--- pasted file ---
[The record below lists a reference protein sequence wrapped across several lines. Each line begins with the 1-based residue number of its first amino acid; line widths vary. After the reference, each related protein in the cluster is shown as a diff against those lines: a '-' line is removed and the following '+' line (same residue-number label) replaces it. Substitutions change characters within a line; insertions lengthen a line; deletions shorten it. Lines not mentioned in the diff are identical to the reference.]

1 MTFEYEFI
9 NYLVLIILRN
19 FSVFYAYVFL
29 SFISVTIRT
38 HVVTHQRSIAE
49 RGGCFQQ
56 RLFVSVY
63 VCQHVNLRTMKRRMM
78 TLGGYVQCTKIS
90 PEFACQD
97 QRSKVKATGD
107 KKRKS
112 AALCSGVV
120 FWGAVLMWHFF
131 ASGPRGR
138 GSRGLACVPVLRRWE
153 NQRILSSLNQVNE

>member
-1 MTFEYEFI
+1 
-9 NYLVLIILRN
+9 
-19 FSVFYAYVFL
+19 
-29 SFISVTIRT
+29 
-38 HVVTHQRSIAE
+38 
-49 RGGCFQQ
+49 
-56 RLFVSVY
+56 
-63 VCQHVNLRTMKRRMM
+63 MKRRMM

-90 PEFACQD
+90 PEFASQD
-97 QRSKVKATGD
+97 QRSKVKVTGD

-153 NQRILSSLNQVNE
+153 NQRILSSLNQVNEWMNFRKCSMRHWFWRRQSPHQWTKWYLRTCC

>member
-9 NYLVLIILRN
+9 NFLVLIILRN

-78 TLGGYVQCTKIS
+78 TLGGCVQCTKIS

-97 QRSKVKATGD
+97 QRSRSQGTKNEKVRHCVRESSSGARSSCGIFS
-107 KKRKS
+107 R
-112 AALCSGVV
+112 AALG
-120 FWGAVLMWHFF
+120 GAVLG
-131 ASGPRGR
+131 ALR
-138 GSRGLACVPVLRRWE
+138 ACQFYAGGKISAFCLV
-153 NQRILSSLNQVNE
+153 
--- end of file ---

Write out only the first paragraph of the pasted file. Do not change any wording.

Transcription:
[The record below lists a reference protein sequence wrapped across several lines. Each line begins with the 1-based residue number of its first amino acid; line widths vary. After the reference, each related protein in the cluster is shown as a diff against those lines: a '-' line is removed and the following '+' line (same residue-number label) replaces it. Substitutions change characters within a line; insertions lengthen a line; deletions shorten it. Lines not mentioned in the diff are identical to the reference.]